Back to the UK, on a BA flight packed with racers, and lots to think about (and write about) after a very interesting week stateside.
Before boarding though there was time for a quick beer and a chat with one of the most eclectic and interesting airport lounge trios I’ve ever encountered: Henry Pearman, serial Group C collector (and now dealer!), racer and builder of the simply stunning Eagle E Type (amongst other things!), Alex Brundle, emerged disappointed from Daytona after engine woes ended the Krohn Ligier effort but looking forward to what might become a busy 2015, and Jochen Mass (plus his absolutely charming wife) Grand Marshal for the event and, of course, racing legend.
Confirmation came DSC’s way post race that there had been no contact between the #007 TRG-AMR Aston Martin and Marc Lieb’s factory Porsche leading up to the moment that saw Earl Bamber run off track and then hit his team-mates car.
As I boarded the flight home I was handed a copy of ‘i’ the tabloid version of the Independent daily newspaper. Astoundingly the issue had a short story in the sports section about the Rolex 24 Hours, in fact it was about Andy Lally’s unfortunate clash with an opossum (this is in a daily newspaper from the UK remember!). Equally astoundingly the reporter clearly thought that a Porsche 911 has the trunk in the rear of the car, the copy before the edit that followed a tsunami of scornful comment describing the unfortunate animal as having passed through the cockpit before being found in the trunk!
Porsche btw continued their unrivalled run of Rolex 24 Hours podium successes, there has never been a year, including those when the race ran to shorter distances, that a Porsche hasn’t finished on at least one podium.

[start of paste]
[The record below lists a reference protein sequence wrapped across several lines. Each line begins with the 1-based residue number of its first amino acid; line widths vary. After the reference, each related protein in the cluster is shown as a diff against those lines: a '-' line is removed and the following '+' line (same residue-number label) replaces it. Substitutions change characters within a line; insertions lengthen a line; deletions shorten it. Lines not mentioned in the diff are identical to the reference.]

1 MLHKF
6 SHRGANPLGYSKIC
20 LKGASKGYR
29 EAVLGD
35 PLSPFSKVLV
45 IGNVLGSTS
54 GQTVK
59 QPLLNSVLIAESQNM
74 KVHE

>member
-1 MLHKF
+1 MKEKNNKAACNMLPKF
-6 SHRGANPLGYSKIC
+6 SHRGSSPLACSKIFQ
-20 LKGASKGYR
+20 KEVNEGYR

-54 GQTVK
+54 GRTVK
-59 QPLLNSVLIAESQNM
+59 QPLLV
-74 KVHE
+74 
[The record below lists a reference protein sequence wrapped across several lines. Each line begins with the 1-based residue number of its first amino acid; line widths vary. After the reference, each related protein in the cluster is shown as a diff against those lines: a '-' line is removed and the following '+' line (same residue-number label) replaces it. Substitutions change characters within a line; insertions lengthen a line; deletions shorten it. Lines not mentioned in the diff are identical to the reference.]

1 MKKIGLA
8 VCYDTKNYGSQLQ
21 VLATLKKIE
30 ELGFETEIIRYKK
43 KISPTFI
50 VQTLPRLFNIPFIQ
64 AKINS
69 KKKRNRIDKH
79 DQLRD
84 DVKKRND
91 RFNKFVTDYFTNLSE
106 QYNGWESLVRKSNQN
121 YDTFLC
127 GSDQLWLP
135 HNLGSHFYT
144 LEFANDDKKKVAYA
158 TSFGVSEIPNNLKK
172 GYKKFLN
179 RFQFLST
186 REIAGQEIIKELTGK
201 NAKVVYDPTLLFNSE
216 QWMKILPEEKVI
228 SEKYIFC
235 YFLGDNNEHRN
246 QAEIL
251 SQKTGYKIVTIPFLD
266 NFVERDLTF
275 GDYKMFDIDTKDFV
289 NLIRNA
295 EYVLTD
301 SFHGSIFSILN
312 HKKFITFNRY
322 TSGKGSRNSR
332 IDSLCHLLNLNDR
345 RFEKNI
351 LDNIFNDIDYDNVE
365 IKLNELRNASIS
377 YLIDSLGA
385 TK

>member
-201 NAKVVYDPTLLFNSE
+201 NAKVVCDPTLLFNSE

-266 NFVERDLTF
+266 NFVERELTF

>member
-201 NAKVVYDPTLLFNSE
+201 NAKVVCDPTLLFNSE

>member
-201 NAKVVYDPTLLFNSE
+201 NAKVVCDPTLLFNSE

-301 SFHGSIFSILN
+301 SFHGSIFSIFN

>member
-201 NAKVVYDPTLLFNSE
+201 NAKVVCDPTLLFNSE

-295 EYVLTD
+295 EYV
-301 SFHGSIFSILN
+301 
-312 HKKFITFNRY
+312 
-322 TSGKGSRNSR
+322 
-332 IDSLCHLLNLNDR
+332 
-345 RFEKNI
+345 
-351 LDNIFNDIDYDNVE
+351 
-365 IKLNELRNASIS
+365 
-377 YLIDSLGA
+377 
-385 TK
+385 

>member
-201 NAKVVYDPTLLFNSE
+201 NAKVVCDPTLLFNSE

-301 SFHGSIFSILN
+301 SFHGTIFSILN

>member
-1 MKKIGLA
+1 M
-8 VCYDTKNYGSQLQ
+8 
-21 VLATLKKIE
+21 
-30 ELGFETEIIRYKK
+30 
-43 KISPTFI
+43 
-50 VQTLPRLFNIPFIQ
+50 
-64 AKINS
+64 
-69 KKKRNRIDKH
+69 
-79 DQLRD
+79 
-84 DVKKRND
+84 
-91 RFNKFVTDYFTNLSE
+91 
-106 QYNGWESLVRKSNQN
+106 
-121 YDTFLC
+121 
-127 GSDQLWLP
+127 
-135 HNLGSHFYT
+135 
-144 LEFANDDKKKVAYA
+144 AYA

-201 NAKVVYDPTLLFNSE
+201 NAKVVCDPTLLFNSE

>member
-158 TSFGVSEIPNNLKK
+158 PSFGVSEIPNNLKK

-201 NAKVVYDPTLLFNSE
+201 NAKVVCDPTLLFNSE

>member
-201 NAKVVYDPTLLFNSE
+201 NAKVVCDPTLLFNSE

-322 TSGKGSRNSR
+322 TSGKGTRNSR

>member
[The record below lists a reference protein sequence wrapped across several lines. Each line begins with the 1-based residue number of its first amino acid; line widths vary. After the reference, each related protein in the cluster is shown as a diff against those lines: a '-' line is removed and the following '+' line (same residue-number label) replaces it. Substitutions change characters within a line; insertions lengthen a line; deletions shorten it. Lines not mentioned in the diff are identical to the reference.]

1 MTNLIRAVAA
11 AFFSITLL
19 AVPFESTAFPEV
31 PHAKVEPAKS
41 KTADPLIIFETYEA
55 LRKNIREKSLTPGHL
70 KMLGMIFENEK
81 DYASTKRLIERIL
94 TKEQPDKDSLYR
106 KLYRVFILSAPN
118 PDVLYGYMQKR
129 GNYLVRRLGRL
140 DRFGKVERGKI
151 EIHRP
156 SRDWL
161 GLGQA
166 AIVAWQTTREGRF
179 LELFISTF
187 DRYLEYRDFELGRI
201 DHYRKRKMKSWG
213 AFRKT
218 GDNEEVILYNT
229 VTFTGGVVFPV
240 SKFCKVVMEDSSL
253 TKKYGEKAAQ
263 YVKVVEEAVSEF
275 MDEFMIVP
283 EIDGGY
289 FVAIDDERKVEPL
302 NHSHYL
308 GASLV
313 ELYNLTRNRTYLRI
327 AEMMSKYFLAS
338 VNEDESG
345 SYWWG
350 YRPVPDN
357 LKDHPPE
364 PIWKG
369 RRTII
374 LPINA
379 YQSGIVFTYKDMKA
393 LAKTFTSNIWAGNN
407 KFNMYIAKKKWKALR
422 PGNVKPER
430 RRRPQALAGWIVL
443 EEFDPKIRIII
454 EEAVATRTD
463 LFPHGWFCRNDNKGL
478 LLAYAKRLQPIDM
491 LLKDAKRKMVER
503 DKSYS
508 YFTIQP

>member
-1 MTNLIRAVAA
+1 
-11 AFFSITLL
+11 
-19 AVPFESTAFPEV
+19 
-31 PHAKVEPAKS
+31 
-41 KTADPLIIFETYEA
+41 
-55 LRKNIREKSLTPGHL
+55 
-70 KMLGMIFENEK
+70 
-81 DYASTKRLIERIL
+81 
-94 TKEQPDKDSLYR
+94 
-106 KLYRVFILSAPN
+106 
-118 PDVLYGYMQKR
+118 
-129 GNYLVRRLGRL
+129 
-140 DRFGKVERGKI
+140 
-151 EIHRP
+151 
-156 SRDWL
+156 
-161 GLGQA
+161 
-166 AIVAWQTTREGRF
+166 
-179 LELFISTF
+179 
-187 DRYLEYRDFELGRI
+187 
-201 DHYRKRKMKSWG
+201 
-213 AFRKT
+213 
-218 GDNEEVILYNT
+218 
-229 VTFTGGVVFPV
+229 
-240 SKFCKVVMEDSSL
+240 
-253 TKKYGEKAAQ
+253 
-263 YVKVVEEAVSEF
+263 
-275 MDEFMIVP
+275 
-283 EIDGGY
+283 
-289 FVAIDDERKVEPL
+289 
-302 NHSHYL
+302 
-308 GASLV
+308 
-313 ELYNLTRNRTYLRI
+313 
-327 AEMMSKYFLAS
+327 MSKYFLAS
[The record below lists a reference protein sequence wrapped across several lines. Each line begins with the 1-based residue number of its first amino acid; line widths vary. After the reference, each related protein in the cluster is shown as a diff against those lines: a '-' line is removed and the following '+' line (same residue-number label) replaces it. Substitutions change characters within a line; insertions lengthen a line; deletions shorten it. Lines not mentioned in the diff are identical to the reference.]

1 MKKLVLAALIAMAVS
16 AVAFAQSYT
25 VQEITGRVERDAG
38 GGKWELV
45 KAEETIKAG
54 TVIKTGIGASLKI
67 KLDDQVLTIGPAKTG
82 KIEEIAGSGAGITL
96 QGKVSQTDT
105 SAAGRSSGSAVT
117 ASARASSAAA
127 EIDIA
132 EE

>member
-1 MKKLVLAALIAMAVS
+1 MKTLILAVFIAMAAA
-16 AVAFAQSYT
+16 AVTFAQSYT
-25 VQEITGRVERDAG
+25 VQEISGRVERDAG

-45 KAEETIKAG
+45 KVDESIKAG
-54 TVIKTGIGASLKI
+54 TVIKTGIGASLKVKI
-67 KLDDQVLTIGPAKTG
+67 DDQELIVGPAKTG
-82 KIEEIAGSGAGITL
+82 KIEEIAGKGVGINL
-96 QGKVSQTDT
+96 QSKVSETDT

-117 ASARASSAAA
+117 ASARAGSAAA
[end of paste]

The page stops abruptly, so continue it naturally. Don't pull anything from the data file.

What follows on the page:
The two GTD podium finishes for the Weathertech and Wright/ Dempsey 911s then don’t add to the astonishing total of 76 Porsche class wins (40 for 911s) but do consider a world record run of podium success.
The post race press conferences had a distinctly ‘tabloid’ feel, AP’s Jenna Fryer trying just a little too hard perhaps to develop a theme that Scott Dixon was the star in the winning car, and a couple of other questioners doing more to stretch the patience of the race winners rather than their intellects. Kudos though to the Ganassi winning quartet for their clear and amusing responses to some questions that might best be described as leading!
David Heinemeier Hansson has been busy since the weekend pushing the point that there is a better, safer way to conduct pitstops. He’s even posted a (very well worded) Change.org petition to urge IMSA to adopt 2 major changes. Engine off during the stop, and for Tyres and fuelling not to happen at the same time (to ensure that driver changes and belts are given more time to get right).
This year’s Rolex 24 Hours at Daytona had plenty of drama on track and off, but as an event it was BY FAR a better event than the first round of TUSCC doled out in its inaugural year. Have lessons been learned? We’ll see soon enough as the IMSA crew and their customers embark on this their tricky second album!